Study Sheds Light on Common Cause of Back Pain

Unexplained low back pain is incredibly common, affecting about 80% of adults at some point during their lifetimes. In the last three months, more than one-quarter of U.S. adults report that they’ve experienced low back pain, which is the most common cause of job-related disability, according to the U.S. National Institute of Neurological Disorders and Stroke (NINDS).1
The direct and indirect costs associated with low back pain are immense, reaching $90 billion a year in the U.S. alone.2 In most cases, low back pain resolves on its own in a few days or weeks, but sometimes it persists for 12 weeks or more, at which point it’s considered chronic.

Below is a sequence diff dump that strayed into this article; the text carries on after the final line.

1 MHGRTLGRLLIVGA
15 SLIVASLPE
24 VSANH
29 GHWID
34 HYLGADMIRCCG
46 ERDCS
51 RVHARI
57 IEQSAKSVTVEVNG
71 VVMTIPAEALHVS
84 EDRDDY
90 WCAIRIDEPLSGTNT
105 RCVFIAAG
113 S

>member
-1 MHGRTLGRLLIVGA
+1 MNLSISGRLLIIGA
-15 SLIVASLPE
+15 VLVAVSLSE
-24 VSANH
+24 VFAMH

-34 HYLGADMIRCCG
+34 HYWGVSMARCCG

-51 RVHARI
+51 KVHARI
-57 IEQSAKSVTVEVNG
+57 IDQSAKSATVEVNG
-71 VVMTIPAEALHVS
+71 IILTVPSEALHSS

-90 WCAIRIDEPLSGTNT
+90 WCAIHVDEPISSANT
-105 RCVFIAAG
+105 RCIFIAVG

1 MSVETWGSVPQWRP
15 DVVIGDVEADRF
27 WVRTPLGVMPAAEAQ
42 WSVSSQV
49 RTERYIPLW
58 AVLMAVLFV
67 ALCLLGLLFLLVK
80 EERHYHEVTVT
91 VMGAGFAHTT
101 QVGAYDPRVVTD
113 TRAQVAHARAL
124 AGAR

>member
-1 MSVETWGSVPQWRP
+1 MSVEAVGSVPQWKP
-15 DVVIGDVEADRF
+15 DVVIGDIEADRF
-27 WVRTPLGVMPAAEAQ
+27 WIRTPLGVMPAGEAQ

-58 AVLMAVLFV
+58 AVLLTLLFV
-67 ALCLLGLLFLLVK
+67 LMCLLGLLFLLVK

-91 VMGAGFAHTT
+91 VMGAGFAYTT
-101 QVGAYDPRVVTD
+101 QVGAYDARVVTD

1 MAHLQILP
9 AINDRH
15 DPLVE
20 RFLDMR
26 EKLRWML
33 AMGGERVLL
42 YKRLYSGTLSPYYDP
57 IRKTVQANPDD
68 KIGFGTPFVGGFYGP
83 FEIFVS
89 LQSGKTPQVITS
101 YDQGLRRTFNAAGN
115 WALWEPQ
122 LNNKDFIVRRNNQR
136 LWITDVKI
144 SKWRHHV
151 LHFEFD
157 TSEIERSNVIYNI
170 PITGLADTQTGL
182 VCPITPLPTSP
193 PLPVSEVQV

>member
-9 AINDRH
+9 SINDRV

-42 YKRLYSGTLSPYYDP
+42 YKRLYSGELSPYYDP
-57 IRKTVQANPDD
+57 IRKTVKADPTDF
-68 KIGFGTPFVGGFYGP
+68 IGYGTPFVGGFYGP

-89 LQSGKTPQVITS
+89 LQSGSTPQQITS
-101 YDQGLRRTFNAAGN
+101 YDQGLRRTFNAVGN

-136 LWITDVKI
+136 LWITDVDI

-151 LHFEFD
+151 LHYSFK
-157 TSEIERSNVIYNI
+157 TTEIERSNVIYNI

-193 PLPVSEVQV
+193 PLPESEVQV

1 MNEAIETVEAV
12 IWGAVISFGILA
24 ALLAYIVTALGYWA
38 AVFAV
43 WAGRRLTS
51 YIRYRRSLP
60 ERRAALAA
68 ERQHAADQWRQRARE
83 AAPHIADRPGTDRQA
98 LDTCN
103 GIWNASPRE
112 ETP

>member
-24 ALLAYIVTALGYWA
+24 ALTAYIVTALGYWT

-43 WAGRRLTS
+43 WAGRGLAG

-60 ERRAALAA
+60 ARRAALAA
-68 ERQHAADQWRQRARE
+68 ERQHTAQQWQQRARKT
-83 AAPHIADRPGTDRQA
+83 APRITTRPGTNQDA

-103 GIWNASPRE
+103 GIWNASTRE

It’s estimated that about 20% of those who start out with acute low back pain end up with chronic low back pain, with symptoms persisting at one year.3
While many cases of acute low back pain are due to sprains and strains caused by lifting something heavy, overstretching or twisting in an improper way, general degeneration of the spine that occurs with age can also be a culprit. Further, researchers from Johns Hopkins noted in the journal Nature Communications that 90% of low back pain is nonspecific, meaning it has no apparent cause.4
The researchers noted that even in cases of intervertebral disc degeneration, there may be no symptoms, meaning spinal degeneration isn’t always the reason for low back pain. They suggested instead that an overgrowth of nerves into the cartilaginous endplates in the spine …
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